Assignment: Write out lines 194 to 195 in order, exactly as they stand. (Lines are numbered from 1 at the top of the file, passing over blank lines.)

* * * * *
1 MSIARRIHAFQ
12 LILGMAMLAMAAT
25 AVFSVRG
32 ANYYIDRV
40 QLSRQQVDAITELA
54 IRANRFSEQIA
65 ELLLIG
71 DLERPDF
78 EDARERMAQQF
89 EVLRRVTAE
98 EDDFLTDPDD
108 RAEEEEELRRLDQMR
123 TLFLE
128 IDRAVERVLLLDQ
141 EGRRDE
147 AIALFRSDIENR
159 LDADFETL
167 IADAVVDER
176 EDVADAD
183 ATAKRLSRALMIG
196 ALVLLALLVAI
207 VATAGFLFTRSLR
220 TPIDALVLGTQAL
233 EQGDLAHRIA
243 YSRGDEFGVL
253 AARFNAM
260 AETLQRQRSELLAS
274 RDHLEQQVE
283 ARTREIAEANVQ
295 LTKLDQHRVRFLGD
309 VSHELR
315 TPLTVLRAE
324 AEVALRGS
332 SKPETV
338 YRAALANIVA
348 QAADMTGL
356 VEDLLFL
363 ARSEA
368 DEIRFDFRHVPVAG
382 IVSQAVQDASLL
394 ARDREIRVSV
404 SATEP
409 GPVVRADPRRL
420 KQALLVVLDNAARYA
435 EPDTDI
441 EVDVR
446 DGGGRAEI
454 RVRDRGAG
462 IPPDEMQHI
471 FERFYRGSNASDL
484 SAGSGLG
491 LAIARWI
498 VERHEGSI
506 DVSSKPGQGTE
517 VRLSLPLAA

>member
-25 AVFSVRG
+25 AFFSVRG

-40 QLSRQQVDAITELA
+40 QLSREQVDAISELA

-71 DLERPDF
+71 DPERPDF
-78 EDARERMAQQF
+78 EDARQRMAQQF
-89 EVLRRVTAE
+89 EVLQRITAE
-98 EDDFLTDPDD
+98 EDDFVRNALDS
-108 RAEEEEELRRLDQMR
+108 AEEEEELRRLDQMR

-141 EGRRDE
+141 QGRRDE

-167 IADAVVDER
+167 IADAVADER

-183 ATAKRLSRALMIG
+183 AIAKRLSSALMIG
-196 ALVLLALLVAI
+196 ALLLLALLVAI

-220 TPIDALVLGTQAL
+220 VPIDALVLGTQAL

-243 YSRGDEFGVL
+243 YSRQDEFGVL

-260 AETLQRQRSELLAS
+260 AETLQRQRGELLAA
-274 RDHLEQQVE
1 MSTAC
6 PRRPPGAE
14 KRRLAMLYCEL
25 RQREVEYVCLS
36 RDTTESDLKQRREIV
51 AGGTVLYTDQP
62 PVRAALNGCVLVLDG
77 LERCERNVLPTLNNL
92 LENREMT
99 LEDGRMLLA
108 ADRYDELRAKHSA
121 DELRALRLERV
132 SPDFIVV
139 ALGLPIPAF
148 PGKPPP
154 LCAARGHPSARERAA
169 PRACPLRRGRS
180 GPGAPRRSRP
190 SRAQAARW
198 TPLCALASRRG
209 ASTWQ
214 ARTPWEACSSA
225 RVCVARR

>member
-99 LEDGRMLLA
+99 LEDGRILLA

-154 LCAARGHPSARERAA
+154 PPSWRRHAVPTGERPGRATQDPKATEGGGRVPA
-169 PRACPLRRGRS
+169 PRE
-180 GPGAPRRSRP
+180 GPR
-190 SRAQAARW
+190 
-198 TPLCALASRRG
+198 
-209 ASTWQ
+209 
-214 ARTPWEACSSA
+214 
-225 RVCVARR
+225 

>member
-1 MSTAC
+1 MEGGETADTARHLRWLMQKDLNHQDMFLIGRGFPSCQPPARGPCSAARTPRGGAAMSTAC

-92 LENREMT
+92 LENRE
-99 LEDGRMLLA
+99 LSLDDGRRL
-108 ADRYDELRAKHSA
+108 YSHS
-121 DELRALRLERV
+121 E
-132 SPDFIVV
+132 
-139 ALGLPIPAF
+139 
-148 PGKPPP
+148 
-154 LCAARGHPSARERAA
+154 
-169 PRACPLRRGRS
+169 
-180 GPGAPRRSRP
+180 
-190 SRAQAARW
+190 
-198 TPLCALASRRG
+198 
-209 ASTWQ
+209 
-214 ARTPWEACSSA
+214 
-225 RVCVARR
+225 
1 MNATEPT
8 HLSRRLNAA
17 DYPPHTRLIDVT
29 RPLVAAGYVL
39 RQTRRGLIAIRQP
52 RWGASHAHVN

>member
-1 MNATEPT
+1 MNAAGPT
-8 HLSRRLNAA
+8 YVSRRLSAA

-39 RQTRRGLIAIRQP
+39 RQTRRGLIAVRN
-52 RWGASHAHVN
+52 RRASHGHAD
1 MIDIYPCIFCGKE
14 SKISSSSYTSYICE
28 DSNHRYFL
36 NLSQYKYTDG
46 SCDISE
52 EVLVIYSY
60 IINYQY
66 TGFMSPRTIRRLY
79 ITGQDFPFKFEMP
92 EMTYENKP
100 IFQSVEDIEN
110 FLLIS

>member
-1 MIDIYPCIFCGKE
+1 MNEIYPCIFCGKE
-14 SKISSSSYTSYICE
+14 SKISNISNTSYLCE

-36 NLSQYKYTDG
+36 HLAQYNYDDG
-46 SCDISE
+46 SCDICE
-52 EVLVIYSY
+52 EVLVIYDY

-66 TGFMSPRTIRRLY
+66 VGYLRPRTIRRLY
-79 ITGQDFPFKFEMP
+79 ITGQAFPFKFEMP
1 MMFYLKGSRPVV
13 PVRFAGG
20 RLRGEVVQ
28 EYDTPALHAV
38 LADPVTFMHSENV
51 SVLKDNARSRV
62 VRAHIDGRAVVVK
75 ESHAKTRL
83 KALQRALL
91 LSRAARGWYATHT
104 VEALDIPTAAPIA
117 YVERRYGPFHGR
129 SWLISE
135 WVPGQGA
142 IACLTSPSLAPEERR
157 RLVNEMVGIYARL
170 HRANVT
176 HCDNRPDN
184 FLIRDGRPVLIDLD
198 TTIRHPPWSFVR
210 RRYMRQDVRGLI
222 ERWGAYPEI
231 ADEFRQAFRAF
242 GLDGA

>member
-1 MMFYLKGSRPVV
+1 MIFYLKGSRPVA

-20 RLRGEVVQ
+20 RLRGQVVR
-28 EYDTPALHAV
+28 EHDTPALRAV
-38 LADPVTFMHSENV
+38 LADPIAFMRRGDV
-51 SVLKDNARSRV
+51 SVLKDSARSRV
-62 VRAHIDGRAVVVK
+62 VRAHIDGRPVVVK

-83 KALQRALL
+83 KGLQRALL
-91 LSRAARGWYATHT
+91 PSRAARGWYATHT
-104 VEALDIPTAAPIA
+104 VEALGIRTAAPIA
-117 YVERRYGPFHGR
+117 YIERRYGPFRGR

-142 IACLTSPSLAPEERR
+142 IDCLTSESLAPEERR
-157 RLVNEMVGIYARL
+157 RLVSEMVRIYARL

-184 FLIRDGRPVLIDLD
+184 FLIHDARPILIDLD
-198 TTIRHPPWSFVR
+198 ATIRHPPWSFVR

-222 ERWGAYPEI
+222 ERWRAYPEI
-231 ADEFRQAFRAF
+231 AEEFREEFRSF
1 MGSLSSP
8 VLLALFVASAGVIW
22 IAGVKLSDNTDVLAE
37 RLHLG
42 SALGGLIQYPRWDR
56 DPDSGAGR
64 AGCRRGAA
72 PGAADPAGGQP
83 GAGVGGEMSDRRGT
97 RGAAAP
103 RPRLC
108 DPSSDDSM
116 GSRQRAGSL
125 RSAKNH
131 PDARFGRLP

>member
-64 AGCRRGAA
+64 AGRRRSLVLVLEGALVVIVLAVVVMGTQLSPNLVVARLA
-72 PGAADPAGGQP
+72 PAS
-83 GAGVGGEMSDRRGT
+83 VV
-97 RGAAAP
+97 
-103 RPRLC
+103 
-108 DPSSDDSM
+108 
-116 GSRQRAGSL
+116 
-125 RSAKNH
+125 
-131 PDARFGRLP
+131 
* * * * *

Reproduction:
+36 HLAQYNYDDG
-46 SCDISE